Virtualization for incident responders:
principles and techniques for recovering evidence from virtualized systems and cloud environments

Eric M. Fiterman, Methodvue

Register Now for Black Hat DC 2011

DC 2011 Training Session // january 16 - 17


The cost and efficiency benefits to virtualization and cloud computing have driven many organizations to dramatically consolidate physical infrastructure, greatly reducing the complexity of provisioning IT resources and inventory in a heterogeneous IT environment. As more infrastructure and storage are virtualized, first responders will be increasingly tasked with recovering, restoring, and analyzing evidence that may not be found using traditional means. This course is intended for information security personnel who are responsible for handling incidents involving virtual infrastructure, cloud service providers, or desktop virtualization platforms.

Course outline:

  • Virtualization Overview
  • Problem Definition
  • A changing forensic methodology and approach
  • VMware Architecture and Portfolio
  • Exercise: Suspending and preserving virtual machine state
  • Exercise: Imaging and acquiring virtual partitions and LUNs
  • Exercise: Data recovery in the VMware ESXi managed environment
  • Exercise: Collecting evidence from VMware hosted products
  • Microsoft’s Hyper-V R2 Hypervisor
  • Exercise: External attack mitigation and evidence preservation in Microsoft Hyper-V environments
  • Culminating Exercise Scenario: Collecting critical evidence in an insider-threat incident


The course is designed to allow students to work comfortably at their own pace when working on the exercise scenarios. The instructor will provide guidance and assistance when necessary, but this flexibility allows students to take breaks when allotted in the schedule. In addition, the instructor will be available after the scheduled hours to answer questions or provide additional assistance if more time is needed.

Teaching Methods:

The course will consist of 25% lecture and 75% hands-on lab and scenario-based exercises. Students will pair up in teams to work through scenarios and practical exercises that have been based on actual security incidents involving virtual infrastructure.

Who Should Attend:

Security personnel responsible for virtualized infrastructure or resources that have been migrated into a private or public cloud will learn techniques to recover data from this new environment.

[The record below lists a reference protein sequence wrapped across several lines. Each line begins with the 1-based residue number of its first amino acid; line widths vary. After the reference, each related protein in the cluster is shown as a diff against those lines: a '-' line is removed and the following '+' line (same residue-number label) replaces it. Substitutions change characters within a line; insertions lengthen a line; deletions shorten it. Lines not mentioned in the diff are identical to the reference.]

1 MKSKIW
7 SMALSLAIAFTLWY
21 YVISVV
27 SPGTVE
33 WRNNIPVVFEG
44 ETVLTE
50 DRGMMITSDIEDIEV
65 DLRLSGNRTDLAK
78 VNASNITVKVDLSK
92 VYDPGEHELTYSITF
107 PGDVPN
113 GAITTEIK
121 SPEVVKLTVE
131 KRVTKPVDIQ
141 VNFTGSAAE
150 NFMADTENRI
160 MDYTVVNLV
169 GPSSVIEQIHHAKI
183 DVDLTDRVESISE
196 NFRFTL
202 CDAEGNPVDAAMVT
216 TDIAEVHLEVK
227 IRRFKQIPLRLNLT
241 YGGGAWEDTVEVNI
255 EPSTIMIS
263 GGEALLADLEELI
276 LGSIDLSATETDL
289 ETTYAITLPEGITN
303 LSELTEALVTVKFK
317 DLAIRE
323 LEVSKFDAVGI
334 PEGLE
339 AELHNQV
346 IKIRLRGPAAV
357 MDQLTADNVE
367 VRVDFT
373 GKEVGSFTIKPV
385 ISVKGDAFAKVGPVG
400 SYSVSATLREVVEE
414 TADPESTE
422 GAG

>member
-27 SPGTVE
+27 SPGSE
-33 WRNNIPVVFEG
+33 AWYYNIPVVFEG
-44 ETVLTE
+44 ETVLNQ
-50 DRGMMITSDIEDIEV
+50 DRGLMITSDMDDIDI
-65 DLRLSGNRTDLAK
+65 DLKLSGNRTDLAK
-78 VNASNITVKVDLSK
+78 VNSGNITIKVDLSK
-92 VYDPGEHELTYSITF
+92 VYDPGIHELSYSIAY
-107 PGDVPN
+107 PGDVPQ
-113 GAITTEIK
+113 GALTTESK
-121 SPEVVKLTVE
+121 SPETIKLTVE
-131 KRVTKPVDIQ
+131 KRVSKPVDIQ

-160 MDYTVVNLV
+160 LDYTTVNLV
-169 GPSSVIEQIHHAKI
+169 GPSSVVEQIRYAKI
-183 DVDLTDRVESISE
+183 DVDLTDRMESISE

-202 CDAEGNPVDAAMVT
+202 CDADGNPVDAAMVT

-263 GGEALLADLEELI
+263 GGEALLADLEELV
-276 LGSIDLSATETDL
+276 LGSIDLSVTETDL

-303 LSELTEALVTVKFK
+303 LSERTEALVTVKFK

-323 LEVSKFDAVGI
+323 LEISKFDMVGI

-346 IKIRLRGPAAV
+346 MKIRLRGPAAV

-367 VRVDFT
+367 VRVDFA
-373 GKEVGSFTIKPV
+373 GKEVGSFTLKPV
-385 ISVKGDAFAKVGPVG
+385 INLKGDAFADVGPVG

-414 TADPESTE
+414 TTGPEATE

Students should be familiar with the basic principles of evidence recovery; have a working knowledge of networking, data storage systems, and operating systems.

What to bring:

Students should bring a laptop computer capable of running the Microsoft Windows Operating System (either natively or as a guest operating system). Students should download and install recent versions of AccessData’s FTK Imager, VMware Player, and a Secure Shell utility to remotely access a running SSH service. Attendees may also bring a licensed copy of their forensic analysis tool(s) of choice.

what you will get:

  • Hypervisor testbed and lab environment
  • Printed course materials
  • Test data for exercises


Eric M. Fiterman: is a former FBI Special Agent and founder of Methodvue, a consultancy that provides cyber security and computer forensics services to the federal government and private businesses. Eric began his career as a FreeBSD/Solaris software engineer and is actively involved in the incident response, forensic analysis, and security engineering domains. Eric currently serves as an expert witness for federal and state civil cases involving trade secrets protection, financial fraud, and computer crime. Eric has received several commendations and awards for his investigative work, including a service award from the United States Secret Service for his investigative contributions to law enforcement.

Eric has published several articles in Digital Forensics Magazine, including an article on the impact of virtualization on the field of forensics. Eric recently delivered a presentation at ShmooCon 2010 on the recovery of evidentiary artifacts from virtual environments.

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